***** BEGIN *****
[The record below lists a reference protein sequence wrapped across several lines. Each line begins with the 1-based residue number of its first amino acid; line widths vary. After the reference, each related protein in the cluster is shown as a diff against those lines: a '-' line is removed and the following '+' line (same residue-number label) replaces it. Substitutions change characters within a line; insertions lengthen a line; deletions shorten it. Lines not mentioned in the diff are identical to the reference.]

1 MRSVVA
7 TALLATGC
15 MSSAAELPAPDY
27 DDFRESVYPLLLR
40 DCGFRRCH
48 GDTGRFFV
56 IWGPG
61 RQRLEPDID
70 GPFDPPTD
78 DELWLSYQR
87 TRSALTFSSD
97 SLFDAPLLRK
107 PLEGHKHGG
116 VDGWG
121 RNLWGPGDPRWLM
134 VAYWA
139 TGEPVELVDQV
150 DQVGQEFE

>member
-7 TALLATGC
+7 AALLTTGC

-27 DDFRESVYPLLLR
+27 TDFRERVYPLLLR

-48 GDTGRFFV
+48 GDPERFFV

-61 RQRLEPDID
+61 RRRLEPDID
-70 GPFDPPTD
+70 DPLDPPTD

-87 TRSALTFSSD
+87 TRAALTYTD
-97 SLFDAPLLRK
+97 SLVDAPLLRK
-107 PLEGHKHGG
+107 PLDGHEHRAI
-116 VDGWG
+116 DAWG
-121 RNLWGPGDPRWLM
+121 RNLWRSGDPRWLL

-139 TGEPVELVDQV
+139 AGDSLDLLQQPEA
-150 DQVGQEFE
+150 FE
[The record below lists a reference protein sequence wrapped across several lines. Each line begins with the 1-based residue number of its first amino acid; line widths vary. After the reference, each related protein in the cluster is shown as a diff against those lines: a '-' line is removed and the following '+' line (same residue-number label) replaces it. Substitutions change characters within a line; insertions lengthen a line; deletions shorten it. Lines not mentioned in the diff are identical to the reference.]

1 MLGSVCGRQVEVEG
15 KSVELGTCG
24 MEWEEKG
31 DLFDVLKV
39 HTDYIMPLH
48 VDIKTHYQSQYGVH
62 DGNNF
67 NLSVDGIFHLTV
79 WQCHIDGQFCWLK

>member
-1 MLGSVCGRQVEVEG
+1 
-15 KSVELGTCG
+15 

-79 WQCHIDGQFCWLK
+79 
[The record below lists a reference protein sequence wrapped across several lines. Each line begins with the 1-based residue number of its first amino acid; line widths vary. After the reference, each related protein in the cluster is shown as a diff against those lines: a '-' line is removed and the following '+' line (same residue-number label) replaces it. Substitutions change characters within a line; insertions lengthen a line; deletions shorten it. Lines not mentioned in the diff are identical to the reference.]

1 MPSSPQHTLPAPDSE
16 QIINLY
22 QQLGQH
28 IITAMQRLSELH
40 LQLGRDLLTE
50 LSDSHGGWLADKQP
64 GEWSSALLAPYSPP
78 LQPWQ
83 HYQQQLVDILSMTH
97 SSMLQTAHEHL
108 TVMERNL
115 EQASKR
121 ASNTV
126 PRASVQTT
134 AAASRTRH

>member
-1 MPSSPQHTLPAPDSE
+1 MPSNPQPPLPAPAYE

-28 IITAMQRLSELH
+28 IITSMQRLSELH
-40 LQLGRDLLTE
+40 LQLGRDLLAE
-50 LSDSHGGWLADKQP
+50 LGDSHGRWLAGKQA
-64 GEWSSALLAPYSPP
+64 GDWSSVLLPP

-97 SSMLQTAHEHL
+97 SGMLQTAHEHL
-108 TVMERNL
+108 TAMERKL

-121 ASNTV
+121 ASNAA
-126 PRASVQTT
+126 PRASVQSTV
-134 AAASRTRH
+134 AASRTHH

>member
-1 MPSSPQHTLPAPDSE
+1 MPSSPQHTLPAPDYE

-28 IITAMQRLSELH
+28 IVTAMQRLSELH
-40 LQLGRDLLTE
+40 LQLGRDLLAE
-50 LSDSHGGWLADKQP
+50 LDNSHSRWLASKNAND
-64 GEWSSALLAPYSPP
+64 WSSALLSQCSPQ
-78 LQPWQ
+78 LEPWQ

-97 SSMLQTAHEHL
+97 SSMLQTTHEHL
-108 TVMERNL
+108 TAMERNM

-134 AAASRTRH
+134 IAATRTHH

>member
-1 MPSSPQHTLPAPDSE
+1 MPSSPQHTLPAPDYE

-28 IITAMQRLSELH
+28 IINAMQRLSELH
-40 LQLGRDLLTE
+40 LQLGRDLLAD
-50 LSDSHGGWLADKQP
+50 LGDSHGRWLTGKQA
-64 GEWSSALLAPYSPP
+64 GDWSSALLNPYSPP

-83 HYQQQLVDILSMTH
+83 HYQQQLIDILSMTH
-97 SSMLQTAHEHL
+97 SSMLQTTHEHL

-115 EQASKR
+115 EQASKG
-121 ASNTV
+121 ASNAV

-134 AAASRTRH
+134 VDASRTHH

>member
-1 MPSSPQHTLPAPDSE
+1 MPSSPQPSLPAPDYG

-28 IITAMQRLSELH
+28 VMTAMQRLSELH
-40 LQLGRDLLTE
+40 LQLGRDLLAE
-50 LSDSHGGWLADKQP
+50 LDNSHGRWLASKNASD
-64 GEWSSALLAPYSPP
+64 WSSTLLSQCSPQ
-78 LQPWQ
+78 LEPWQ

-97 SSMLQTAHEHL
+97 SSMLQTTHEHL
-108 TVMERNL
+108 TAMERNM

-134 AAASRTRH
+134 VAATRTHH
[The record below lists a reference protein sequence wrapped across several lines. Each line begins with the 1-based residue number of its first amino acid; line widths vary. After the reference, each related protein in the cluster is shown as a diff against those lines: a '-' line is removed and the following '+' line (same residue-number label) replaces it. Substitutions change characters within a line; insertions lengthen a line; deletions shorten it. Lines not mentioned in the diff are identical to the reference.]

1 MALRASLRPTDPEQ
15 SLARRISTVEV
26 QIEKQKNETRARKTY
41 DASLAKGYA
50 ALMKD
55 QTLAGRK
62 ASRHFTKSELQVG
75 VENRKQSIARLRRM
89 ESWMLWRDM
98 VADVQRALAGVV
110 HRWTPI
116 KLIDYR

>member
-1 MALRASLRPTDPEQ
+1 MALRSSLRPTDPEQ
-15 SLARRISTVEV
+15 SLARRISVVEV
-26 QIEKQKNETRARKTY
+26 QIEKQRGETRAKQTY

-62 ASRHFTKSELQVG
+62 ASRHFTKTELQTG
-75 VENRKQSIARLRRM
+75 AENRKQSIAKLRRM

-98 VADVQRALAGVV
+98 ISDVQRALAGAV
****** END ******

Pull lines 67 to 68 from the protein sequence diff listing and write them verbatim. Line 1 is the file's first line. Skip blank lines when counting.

40 LQLGRDLLTE
50 LSDSHGGWLADKQP